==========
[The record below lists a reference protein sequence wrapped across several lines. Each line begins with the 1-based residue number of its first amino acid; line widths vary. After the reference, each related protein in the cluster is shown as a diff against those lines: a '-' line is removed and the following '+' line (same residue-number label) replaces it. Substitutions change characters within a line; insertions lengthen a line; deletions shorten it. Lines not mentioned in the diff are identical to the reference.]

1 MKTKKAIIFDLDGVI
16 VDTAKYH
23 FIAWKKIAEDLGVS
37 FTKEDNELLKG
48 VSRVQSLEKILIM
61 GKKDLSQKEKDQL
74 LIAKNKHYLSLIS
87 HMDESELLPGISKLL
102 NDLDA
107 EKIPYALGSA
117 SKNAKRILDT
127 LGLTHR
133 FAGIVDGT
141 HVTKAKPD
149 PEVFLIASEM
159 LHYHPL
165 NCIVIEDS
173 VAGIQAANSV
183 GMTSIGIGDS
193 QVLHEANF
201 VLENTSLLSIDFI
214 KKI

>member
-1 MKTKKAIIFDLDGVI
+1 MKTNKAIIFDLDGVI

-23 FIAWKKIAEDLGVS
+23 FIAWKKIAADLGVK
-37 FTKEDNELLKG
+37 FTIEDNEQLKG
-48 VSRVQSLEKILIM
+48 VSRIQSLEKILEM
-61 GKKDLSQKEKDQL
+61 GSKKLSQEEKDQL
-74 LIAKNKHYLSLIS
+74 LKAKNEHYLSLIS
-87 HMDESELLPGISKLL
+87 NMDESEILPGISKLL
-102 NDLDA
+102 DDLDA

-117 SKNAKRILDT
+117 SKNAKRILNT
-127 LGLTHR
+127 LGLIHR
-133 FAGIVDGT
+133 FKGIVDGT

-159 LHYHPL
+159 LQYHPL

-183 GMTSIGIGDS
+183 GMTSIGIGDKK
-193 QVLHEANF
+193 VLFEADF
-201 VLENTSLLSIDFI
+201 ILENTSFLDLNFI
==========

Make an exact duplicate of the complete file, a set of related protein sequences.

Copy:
[The record below lists a reference protein sequence wrapped across several lines. Each line begins with the 1-based residue number of its first amino acid; line widths vary. After the reference, each related protein in the cluster is shown as a diff against those lines: a '-' line is removed and the following '+' line (same residue-number label) replaces it. Substitutions change characters within a line; insertions lengthen a line; deletions shorten it. Lines not mentioned in the diff are identical to the reference.]

1 MKTKKAIIFDLDGVI
16 VDTAKYH
23 FIAWKKIAEDLGVS
37 FTKEDNELLKG
48 VSRVQSLEKILIM
61 GKKDLSQKEKDQL
74 LIAKNKHYLSLIS
87 HMDESELLPGISKLL
102 NDLDA
107 EKIPYALGSA
117 SKNAKRILDT
127 LGLTHR
133 FAGIVDGT
141 HVTKAKPD
149 PEVFLIASEM
159 LHYHPL
165 NCIVIEDS
173 VAGIQAANSV
183 GMTSIGIGDS
193 QVLHEANF
201 VLENTSLLSIDFI
214 KKI

>member
-1 MKTKKAIIFDLDGVI
+1 MKTNKAIIFDLDGVI

-23 FIAWKKIAEDLGVS
+23 FIAWKKIAADLGVK
-37 FTKEDNELLKG
+37 FTIEDNEQLKG
-48 VSRVQSLEKILIM
+48 VSRIQSLEKILEM
-61 GKKDLSQKEKDQL
+61 GSKKLSQEEKDQL
-74 LIAKNKHYLSLIS
+74 LKAKNEHYLSLIS
-87 HMDESELLPGISKLL
+87 NMDESEILPGISKLL
-102 NDLDA
+102 DDLDA

-117 SKNAKRILDT
+117 SKNAKRILNT
-127 LGLTHR
+127 LGLIHR
-133 FAGIVDGT
+133 FKGIVDGT

-159 LHYHPL
+159 LQYHPL

-183 GMTSIGIGDS
+183 GMTSIGIGDKK
-193 QVLHEANF
+193 VLFEADF
-201 VLENTSLLSIDFI
+201 ILENTSFLDLNFI